8. Conclusion.

The principles of conflict of law as applied to compensation will be seen from the above to be in no very orderly condition. There are several theories for applying principles of comity and there is also the Federal jurisdiction under the Full Faith and Credit clause and the Due Process clause which does not regard teehnieal rules under any one of them, but decides cases on grounds of substantive merit. It is not claimed that there is no agreement in the decided eases. The great majority of states make some application of the rules of conflict of law derived from the contract theory. But the applieation is not uniform, and is very extensively modified by legislative policy.

The contract theory, while the oldest and best established of any, seems destined to be less relied on in the future. It was a natural theory to adopt, but it simply does not fit the needs of the situation.

It affords a eonvenient theory for the extra-territorial application of compensation acts: but its full application in ease of contracts made out of the state would remove from the influence of the local eompensation acts eases which the state has a clear interest in protecting. A state cannot well refuse protection to one who is regularly employed within its bounds, merely because the contract of employment was made years before outside its bounds. T o admit such a principle would afford a facile means of avoiding its compensation act altogether. And yet, to inject the terms of its own act into a contract of employment made beyond its bounds is to trespass on the sovereignty of another state and run dangerously near the constitutional mandate against impairing the obligation of a contract. T o say, that because the services contemplated are to be rendered within the state, provisions of the state compensation act become automatically a part of the contract, is untrue in fact,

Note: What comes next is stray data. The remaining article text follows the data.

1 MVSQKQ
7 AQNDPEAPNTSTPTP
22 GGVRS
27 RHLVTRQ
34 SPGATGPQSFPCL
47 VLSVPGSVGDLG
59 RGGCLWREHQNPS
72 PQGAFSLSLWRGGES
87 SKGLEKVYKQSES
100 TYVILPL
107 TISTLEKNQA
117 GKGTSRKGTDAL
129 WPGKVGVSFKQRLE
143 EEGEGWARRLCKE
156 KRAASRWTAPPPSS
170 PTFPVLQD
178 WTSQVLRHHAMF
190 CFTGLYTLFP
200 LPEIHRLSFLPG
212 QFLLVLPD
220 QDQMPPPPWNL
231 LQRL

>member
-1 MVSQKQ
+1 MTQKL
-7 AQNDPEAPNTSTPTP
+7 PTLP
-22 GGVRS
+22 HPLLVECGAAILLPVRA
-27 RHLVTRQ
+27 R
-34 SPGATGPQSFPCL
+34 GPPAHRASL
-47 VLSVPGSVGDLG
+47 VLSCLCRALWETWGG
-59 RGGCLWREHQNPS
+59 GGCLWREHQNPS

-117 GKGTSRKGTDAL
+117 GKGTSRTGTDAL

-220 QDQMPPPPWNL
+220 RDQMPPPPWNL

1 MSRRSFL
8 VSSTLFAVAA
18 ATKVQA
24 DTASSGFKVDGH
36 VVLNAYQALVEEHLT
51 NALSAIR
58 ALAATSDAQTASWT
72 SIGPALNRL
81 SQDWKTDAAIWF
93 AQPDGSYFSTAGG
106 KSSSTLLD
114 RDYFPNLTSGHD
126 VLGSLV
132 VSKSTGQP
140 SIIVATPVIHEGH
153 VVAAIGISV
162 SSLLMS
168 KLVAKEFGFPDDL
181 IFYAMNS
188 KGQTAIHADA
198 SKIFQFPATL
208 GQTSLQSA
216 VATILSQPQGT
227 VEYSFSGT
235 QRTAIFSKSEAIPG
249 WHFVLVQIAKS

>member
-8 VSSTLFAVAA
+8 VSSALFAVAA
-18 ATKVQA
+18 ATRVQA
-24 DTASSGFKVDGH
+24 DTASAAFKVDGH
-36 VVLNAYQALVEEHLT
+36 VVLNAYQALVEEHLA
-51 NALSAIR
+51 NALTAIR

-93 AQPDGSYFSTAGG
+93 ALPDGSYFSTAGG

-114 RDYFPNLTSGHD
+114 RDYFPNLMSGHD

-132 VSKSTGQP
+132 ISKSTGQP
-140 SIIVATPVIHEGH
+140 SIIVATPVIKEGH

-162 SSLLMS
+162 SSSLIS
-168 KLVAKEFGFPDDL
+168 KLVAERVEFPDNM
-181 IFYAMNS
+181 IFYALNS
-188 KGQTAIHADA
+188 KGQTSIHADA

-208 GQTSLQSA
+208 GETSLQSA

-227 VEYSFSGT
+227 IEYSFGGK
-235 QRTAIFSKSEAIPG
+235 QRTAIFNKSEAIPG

although true in the sense that it sets forth the policy the court intends to pursue. Again, the very facility with which the theory justifies the extra-territorial application of the law, tends to bring within the scope of the law activities in which the state has no possible interest. Compensation acts have been held to cover injuries sustained in Europe, in Nicaragua and on the high seas: in fact there is no limit to their extension. This is not so much of an objection as the possibility that it may bring within the act enterprises in other states, carried on at fixed locations, and in every way properly subject to the law of the state of location.

The ver:~ natural result has been a most undesirable variation in state policy. A few states have in effect closed their borders to the law of other states. Others have written limitations into their extra-territorial provisions, or have by judicial decision educed limitations unknown to the principles of conflict of law applicable to contracts. Still others have discarded the contract theory entirely, and the Supreme Court has, as above stated, turned its back on theoretical considerations.